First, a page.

An author always writes the book she wants to read. So my short story collection, Bad Romance, was intended for women like me. Now, every time I get a letter from a beautiful creature who loved it, I keep her words with me. Because I know I’ll need them to sustain me the next time I try to publish a book. For me, they prove – so deliciously – that my audience does exist when everyone in the publishing industry insists it does not.
I wrote my first tale, Julia’s Baby, when seized by the black urge to pull apart a white wedding. The second story, Goddess Sequence, came to me when I was drunk and wishing to revenge myself against a man who had not so much broken my heart as torn it out and stamped on it. Both stories turned out old fashioned peculiarly English things – like the twisted tales of Dahl, Saki and Waugh. My first reader, my friend Sarah, laughed at them, wanted more… I wrote on…
I did not know short stories did not sell. Above all, I’m aware of a reader and aware of their previous commercial successes. In the 1920s, the most popular writer in the Soviet Union was a short story writer called Mikhail Zoshchenko who described how incredibly shit it was to live in the Soviet Union. Dark but very, very funny…
So here we are, I thought, in the 21st century, with more single people alive than at any point in history, and the last heroine properly poking fun at how we live now – still Bridget Jones (who is married with a baby now…)
To live in a city like London today is to experience daily struggles undelineated and uninterrogated by memoir writers (who by definition write about themselves) and literary novels which – Rose Tremain recently pointed out – prove almost impossible to finish. I try not to sound bitter but sometimes it’s hard. All I’ve had from those in charge are rejection slips which you’re just expected to take – and are as Isaac Asimov once said – ‘like lacerations to the soul.’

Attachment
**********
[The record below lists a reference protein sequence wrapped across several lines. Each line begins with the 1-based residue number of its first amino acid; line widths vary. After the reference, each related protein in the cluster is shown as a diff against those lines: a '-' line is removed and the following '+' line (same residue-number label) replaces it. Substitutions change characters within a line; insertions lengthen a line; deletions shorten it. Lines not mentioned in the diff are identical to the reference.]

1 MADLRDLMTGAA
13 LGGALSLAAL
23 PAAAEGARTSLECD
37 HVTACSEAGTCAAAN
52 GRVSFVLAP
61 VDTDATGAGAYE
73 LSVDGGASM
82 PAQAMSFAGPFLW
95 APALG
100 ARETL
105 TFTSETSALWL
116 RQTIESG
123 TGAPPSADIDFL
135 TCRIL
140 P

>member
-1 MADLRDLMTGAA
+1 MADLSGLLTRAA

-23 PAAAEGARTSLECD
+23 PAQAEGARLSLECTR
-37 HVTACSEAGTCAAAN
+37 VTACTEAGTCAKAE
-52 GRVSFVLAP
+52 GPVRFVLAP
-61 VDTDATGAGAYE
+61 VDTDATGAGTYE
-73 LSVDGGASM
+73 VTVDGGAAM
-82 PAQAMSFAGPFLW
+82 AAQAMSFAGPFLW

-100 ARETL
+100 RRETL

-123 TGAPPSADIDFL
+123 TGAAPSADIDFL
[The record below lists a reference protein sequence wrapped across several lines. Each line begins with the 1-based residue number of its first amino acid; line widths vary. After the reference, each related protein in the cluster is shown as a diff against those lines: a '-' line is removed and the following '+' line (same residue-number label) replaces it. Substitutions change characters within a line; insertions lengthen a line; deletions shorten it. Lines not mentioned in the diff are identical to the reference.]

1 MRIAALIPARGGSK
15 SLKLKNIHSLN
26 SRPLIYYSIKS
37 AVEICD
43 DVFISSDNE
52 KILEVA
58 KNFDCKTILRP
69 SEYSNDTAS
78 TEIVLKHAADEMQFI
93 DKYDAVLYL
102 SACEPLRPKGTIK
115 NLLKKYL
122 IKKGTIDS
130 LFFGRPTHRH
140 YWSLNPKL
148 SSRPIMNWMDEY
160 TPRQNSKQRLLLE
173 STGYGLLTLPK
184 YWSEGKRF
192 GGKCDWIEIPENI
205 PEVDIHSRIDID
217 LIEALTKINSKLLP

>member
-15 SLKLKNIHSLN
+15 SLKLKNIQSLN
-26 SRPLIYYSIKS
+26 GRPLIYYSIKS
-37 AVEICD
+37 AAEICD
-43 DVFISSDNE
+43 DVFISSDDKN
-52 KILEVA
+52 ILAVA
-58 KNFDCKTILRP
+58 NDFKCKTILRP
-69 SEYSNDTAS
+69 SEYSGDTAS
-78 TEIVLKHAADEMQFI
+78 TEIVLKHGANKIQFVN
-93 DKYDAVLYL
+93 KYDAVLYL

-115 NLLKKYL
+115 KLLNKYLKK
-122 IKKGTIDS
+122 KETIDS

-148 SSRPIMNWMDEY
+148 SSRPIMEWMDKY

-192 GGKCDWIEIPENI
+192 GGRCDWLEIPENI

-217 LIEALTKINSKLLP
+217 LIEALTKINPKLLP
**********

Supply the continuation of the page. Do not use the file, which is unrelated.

Without readers, Bad Romance would still be languishing in a drawer somewhere. But then, after years of failing to get an agent, I was put in touch with an undeniably brilliant one by a friend and this lady arranged for me to meet Katy Guest, projects editor at the crowdfunding publisher Unbound.
I was excited to meet Guest because she was the last ever literary editor of the Independent on Sunday and her opinion mattered to me dearly. She was the first person with any power to tell me she loved my stories and thought if we could just get enough readers to believe in Bad Romance, the critics would love it too.
I had no idea how hard it would be to beg readers to pay upfront for a book that did not exist. But I was lucky that Julia’s Baby had by then been published in The Spectator so I had evidence of what we could achieve together. Thanks to 300 plus book-mad individuals, we managed to raise the cash we needed within 90 days.
Bad Romance finally appeared this February 8th. Julie Burchill read it, loved it, wrote a rave review. Called me ‘the Saki of sex’. Volunteered the tagline: ‘Bad Romance makes Girls look like Little Women.’ In publication week, it was flagged up on the front cover of ES Magazine and Grazia. Press is a hard thing to get for books and I thought all the attention would demonstrate there was a mass market for my work. It didn’t. Now I watch as books launched with equal – or less – aplomb, succeed as Bad Romance sinks into obscurity.